I workout regularly and play football and participate in many strenuous activities. So some of my go to’s are number 1 Gatorade: Now since Gatorade is very sugary and fast acting I would advice not drinking the entire thing unless you are doing something that will burn it off. Number 2: Protein/Granola bar: These are great because they are slow digesting and so the carbs will last a little longer with less of a spike. Try to find a bar that you like thats not too high in carbs but has a decent amount. Number 3: Fruit: Bananas and apples are awesome because they contain good sugars and not as much sugar as say a full Gatorade.
Hi, I am sorry to hear of your struggles. I am a 51 year old man with type 1 for more than 41 years. I try to workout 5 - 6 times per week, usually before going to work for 45 minutes, at my home gym in my basement. As I am sure you are aware, it is a vital part of your treatment program…in my opinion as important as diet and meds.
Having said that, it is not easy to stop going low while working out. I tend to workout right after breakfast, which means I will tend to pump in a bit less insulin than if I were not going to workout. I will then (using my pump) set a temp basal to start 30 minutes prior and let it go for at least 30 minutes after the workout. I have a bottle of lo-cal Gatorade that I drink throughout. It is only 12 carbs for the whole bottle. If I were going out for a hike or to a gym for a high intensity workout I would tend to have regular Gatorade with me.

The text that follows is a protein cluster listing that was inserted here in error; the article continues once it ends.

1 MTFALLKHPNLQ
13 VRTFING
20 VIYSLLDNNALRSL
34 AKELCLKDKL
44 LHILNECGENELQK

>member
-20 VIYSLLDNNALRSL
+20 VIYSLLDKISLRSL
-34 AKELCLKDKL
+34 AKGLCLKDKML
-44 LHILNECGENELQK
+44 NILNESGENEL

Oftentimes, my BG will drop an hour or 2 after working out, therefore I usually have a snack with me at the office to try to offset the lows. The snack is usually a banana or protein bar, in other words nothing high in calories or bad fat. It is truly a trial and error situation…but please be careful and err towards going a bit high until you work out the kinks.
The College Diabetes Network has some great tips for exercise and managing diabetes. Check it out here: https://collegediabetesnetwork.org/content/sports-exercise
Thank you everyone! Those tips have really helped. I started low intense yoga to see what happens and I’ve done pretty good. It’s so hard to not jump right into my normal high intensity cardio. I feel confident that I will be able to get back to it!!